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It’s November 

1 November, 2015 at 8:11 pm by belgianwaffle

Another Nablopomo is upon us.  I will be posting every day in November.  This post would be longer except I am unwell and going to bed early.

Let us hope that the quality of posting for the rest of the month will improve.  As they say on “This American Life” – stay with us.

Suffering for Suffrage

29 October, 2015 at 10:04 pm by belgianwaffle

Last night the Princess and I went to the suffragette film. She is on mid-term break so she had spent some time preparing for the evening. She made buns with pink icing on which were piped the initials of prominent suffragettes:


Then when you cut them in half, they were purple white and green on the inside. These were, I now know, the colours of the suffragette movement.


The buns were something of a highlight. The film itself was quite dull. And felt like it went on forever. Alas. Not as bad as Lafcadio Hearn though, so that was something.

More Culture

15 October, 2015 at 9:37 pm by belgianwaffle

The Princess and I went to a reading last night based on the life and work of Lafcadio Hearn. It was not a success. Notwithstanding the potential for real interest, I regret to report that the performance and script were dull. The audience was not large and most of them slumbered throughout the performance.

It’s not all fun and games supporting the arts, you know.


7 October, 2015 at 11:04 pm by belgianwaffle

We come back from holidays in late August and it is heritage week, then there is the fringe theatre festival, then the theatre festival, then culture night, then open house, now there’s the Dublin festival of history and something called gallery weekend as well and by mid-October we are so exhausted that we can face no cultural events for the following twelve months.

2015-09-01 22.37.27

I got all the brochures from the Dublin tourist office. They handed me out the brochure for culture night surreptitiously from under the counter. Apparently, if they were out, they would all be gone. Baffling.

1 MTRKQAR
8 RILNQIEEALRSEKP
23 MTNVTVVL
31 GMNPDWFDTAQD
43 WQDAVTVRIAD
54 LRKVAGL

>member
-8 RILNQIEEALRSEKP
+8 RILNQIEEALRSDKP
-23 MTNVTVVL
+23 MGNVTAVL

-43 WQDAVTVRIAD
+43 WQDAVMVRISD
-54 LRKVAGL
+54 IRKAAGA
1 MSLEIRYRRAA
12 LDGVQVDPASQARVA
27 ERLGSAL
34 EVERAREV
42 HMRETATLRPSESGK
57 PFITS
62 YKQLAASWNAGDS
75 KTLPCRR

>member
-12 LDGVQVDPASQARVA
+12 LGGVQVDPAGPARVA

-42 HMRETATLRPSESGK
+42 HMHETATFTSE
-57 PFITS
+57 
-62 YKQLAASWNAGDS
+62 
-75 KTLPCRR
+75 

So we took part in a limited selection of events. Foolishly, I had already booked myself and the Princess into “The Importance of Being Earnest” at the start of the season; our stamina was compromised early. It was long – I had completely forgotten, but she enjoyed it, notwithstanding the extremely uncomfortable seats and the slightly mediocre production.

Then, I sent her to a music workshop in the Chester Beatty library because I wanted to use up her cultural stamina and her friend was going. She did not like it.

The children and I went to the “Secret” exhibition in the Science Gallery which was really excellent. Michael learnt to pick a lock. What’s not to love?


Unrelated. But, we saw people swimming in the Liffey. The horror.

2015-09-19 15.09.09

Culture night began well. We had booked an acting session which the children found mildly enjoyable. They were taught by a talented, enthusiastic and energetic young woman. There was a group of about ten children of various ages. Among other things she had them freeze as various professions. “Doctors and nurses!” she said. Then to each of the girls, she asked “What are you doing nurse?” to some she would add “Or are you a doctor?” and to all of the boys in turn, she said “What are you doing doctor?” It was obviously unconscious. I agonised, should I say something or not. I went up at the end and thanked her for a terrific session then I said about the unconscious gender bias. I felt like a heel. The Princess was utterly mortified.

By the end of the evening, the boys were beginning to wilt. The visit to the Quaker meeting house was, frankly, a mistake. Herself was really interested but the boys most emphatically were not. She listened in fascination to the nice Quaker lady telling her how they wouldn’t dream of imposing their beliefs on others or judging others for their beliefs. So different from the religion she knows best. If she converts is that a win or a lose? Look, it’s not Catholicism but, you know, it’s religion.

Mr. Waffle and I went to “The Man and Le Mans” at the Irish Film Institute’s documentary film festival. If you like motor racing, boy, was this the film for you. I do not like motor racing. As a bonus, there was an interview with the director. He explained that they had set the sound to extra loud before playing the film that evening. That was obvious to the meanest intelligence

In the fringe theatre festival we copped out and went to see two comedians. They were mildly amusing. Moment of the night was banter with the audience as follows: